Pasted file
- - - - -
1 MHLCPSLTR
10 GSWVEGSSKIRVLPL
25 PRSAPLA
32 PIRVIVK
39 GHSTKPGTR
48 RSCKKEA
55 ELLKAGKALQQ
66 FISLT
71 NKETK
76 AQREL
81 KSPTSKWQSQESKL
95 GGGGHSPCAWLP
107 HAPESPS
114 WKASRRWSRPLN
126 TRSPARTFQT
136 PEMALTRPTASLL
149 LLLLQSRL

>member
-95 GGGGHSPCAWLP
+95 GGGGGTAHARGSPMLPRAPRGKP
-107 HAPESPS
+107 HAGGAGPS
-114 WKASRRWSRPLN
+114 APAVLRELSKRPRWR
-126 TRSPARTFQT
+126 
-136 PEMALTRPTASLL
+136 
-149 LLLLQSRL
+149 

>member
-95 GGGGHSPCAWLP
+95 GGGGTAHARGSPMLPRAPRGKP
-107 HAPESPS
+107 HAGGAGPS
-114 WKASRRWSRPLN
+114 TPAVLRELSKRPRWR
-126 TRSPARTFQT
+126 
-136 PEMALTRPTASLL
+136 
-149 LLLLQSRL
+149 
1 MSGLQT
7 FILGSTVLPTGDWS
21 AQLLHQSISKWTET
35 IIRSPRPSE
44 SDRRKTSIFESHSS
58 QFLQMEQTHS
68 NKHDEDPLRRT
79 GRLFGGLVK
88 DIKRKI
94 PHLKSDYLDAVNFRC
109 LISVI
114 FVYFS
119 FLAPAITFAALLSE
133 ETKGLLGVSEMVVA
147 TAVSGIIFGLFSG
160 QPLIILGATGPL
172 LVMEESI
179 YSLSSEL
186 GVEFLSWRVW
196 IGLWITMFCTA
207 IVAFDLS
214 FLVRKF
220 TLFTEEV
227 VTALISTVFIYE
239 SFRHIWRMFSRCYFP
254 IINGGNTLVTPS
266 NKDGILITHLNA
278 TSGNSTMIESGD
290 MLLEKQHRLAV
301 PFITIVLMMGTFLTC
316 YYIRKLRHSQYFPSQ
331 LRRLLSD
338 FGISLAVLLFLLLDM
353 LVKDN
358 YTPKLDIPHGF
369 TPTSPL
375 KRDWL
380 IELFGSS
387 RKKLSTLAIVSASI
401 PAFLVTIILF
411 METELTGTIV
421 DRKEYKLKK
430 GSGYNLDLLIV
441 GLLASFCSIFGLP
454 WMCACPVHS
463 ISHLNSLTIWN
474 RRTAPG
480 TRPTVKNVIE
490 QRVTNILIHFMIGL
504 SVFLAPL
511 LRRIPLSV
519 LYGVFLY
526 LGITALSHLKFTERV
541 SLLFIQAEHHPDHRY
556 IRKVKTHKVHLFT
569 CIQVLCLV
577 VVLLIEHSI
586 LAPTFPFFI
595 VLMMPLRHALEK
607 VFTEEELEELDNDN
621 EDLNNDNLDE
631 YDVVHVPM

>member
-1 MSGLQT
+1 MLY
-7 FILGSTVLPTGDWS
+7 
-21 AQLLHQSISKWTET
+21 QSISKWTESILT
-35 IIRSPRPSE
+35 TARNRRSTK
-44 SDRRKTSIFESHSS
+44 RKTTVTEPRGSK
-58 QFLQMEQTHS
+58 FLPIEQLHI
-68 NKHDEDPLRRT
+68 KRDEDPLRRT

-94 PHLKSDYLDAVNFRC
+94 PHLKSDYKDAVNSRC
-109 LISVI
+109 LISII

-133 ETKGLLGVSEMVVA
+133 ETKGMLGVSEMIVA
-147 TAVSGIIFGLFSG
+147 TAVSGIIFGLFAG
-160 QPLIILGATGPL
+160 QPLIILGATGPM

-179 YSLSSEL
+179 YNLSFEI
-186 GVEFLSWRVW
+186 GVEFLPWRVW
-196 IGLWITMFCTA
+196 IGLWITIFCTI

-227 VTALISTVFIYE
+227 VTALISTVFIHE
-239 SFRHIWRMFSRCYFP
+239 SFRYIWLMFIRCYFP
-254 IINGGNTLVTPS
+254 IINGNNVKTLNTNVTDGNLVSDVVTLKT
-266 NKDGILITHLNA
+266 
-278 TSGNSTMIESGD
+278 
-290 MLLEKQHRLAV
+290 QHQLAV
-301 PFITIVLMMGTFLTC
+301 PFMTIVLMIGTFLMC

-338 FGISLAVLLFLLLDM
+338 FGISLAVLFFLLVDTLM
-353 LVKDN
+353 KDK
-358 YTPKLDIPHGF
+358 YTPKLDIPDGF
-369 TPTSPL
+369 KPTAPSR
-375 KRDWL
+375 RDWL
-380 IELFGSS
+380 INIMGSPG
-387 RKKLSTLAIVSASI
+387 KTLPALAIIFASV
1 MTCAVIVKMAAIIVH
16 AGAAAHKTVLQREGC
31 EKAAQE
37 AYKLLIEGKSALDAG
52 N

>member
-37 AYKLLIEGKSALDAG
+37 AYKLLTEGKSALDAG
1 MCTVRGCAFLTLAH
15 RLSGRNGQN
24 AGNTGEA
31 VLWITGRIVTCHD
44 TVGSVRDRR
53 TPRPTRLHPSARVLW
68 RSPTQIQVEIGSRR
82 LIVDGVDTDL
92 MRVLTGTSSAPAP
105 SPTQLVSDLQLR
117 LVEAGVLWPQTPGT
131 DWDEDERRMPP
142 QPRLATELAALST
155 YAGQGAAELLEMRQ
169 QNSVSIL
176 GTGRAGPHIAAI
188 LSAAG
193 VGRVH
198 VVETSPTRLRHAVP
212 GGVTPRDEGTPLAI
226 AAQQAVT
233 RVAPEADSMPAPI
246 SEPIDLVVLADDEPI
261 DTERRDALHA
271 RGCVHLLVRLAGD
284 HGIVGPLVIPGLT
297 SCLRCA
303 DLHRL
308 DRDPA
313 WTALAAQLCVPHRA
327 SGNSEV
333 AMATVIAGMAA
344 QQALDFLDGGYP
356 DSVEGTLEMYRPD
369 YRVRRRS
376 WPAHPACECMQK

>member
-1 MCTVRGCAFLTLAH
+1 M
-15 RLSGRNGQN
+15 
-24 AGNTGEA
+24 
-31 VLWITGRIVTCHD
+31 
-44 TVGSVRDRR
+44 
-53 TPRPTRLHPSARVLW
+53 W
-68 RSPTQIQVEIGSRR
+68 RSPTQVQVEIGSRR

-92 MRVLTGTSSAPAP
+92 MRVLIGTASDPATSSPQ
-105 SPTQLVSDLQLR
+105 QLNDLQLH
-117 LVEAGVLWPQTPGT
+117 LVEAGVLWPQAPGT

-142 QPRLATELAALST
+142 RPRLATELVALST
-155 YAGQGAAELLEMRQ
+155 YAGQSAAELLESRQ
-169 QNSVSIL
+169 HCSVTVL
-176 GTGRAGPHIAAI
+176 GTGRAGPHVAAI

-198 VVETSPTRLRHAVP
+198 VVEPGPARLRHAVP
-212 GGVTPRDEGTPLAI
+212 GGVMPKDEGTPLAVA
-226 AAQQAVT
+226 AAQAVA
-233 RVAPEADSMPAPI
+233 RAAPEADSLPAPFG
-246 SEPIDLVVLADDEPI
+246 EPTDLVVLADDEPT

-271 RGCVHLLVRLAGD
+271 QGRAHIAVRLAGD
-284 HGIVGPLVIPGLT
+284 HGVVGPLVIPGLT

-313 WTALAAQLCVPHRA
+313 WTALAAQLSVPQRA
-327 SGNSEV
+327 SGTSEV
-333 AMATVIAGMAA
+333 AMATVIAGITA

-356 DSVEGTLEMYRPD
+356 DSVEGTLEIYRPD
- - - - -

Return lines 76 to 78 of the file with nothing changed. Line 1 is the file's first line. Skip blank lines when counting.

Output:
338 FGISLAVLLFLLLDM
353 LVKDN
358 YTPKLDIPHGF